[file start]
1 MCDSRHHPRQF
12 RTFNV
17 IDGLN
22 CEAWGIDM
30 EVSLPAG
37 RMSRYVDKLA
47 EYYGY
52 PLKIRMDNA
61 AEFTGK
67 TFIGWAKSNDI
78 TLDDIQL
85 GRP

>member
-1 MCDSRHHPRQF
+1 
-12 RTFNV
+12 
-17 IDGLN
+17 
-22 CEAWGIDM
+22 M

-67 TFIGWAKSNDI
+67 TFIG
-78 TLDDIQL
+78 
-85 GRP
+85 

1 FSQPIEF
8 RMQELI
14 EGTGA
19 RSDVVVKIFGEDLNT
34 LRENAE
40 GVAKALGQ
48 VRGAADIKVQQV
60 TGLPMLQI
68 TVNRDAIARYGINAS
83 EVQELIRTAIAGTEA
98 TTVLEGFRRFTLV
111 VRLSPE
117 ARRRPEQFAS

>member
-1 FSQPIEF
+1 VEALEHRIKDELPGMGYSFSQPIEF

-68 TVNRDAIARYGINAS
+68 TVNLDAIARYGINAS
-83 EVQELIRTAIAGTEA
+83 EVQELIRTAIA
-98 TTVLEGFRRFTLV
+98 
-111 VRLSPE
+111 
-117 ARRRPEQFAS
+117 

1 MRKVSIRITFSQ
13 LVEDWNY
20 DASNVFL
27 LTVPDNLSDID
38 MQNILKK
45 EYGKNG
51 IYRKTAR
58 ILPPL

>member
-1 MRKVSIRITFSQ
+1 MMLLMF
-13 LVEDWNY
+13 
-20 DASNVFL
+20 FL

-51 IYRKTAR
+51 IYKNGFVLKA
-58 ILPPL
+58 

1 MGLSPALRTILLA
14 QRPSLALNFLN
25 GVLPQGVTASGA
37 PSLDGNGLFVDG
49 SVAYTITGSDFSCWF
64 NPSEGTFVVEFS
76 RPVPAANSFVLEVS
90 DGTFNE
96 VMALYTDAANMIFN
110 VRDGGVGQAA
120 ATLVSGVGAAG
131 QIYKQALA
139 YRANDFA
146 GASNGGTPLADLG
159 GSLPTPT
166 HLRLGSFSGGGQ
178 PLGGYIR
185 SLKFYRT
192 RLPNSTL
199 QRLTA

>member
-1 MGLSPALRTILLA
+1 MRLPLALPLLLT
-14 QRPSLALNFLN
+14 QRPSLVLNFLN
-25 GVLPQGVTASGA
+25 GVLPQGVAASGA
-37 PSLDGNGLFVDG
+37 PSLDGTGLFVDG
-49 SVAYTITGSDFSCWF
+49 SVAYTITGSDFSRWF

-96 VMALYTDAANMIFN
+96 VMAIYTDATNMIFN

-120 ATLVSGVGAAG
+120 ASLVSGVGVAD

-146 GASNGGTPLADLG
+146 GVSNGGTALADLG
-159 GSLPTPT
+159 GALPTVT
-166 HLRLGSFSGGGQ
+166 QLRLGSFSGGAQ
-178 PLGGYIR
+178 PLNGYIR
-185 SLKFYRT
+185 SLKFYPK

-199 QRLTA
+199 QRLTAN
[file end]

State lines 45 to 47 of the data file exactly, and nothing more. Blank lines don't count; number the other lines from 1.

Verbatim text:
+68 TVNLDAIARYGINAS
-83 EVQELIRTAIAGTEA
+83 EVQELIRTAIA